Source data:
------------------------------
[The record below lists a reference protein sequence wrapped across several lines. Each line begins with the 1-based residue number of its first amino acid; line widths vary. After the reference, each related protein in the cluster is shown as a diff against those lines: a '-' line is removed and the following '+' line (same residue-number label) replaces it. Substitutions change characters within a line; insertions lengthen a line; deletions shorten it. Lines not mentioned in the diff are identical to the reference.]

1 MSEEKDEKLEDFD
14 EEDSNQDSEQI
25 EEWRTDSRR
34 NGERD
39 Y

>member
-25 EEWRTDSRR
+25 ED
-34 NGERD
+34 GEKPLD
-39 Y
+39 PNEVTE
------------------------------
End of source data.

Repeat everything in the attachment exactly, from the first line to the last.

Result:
[The record below lists a reference protein sequence wrapped across several lines. Each line begins with the 1-based residue number of its first amino acid; line widths vary. After the reference, each related protein in the cluster is shown as a diff against those lines: a '-' line is removed and the following '+' line (same residue-number label) replaces it. Substitutions change characters within a line; insertions lengthen a line; deletions shorten it. Lines not mentioned in the diff are identical to the reference.]

1 MSEEKDEKLEDFD
14 EEDSNQDSEQI
25 EEWRTDSRR
34 NGERD
39 Y

>member
-25 EEWRTDSRR
+25 ED
-34 NGERD
+34 GEKPLD
-39 Y
+39 PNEVTE